FAO in Tanzania

FAO, ITC and I.M.A. S.p.A. to empower small and medium agro-enterprises in sub-Saharan Africa with packaging capacities


Dar es Salaam, Tanzania - Small and medium agro-enterprises (SMAEs) in sub–Saharan countries are going to benefit from a project jointly implemented by the Food and Agriculture Organization of the United Nations (FAO) and the International Trade Centre (ITC), aiming to equip them with packaging skills. The three year-project is funded by I.M.A. S.p.A., an Italian company which is a global leader in the design and manufacture of automatic machinery for the packaging of food, beverages and pharmaceuticals.

The project entitled ‘Improving food packaging for Small and Medium Agro-Enterprises in sub-Saharan Africa’ aims to improve access for SMAEs to appropriate food packaging systems that add value to their products, reduce food losses and enhance their competitiveness in the market.  It will thus contribute to improve the efficiency, profitability and sustainability of food supply chains for the benefit of all food chain actors. The project will be implemented in Cameroon, Cote d’Ivoire, Ghana, Kenya, Nigeria, Senegal, Tanzania and Zambia.

In the framework of agreements that FAO signed with ITC and IMA S.p.A. respectively, ITC will provide its extensive experience of food packaging systems on the African continent, while I.M.A. S.p.A.  funds the project.

A joint FAO-ITC mission, composed of Stepanka Gallatova and Djibril Drame (FAO), and Frederic Couty (ITC) , was undertaken in Tanzania to introduce the project to key stakeholders, and to discuss with government, private sector and other actors their ideas, roles and potential contributions towards the implementation of the project. The mission also identified key stakeholders to lead the subsequent implementation of selected project activities such as needs assessment, feasibility studies and capacity building towards the development of sustainable food packaging systems.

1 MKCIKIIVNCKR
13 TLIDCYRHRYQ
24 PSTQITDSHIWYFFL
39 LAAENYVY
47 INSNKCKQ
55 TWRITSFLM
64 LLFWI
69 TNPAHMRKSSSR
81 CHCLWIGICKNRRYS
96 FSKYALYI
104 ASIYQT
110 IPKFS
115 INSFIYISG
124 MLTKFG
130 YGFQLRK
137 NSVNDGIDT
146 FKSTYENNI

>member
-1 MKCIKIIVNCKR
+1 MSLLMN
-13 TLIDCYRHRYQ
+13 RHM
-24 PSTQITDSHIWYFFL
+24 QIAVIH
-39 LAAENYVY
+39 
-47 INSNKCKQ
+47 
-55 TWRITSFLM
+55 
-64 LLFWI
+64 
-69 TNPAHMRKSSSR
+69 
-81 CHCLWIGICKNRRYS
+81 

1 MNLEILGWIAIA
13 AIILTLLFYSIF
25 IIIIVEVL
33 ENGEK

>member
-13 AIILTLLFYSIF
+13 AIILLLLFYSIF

Speaking at the project’s inception workshop in Dar es Salaam, the FAO Country Representative, Fred Kafeero, noted that the project has come at the right time for Tanzania, with the country aiming to industrialize its economy. According to him, in most countries in sub-Saharan Africa, poor packaging is one of the main reasons for the failure of locally manufactured food products to compete favourably with imported ones. “Overcoming the packaging constraints of small and medium agro-enterprises which manufacture the bulk of locally processed food products, will contribute to strengthen the entire food supply chain, improve the competitiveness of SMAEs and benefit all food chain actors and consumers,” he said.

On his part, Frederic Couty, Senior Packaging Advisor from ITC, highlighted the pivotal role that packaging and labelling plays in assuring food safety and quality as well as facilitating distribution and marketing of food products.

The Director of Training and Regional Administration at the Tanzania’s Small Industries Development Organisation (SIDO), Joyce Richard Meru, said that the project is an impetus to the country’s efforts to start sourcing packaging materials locally. “Most producers are forced to import packaging materials from abroad which makes their products expensive and less competitive in the market. SIDO has started a centre for designing and producing packaging materials to ensure producers have access to affordable, quality packaging materials in order to increase the competitiveness of their products in the market,” she said.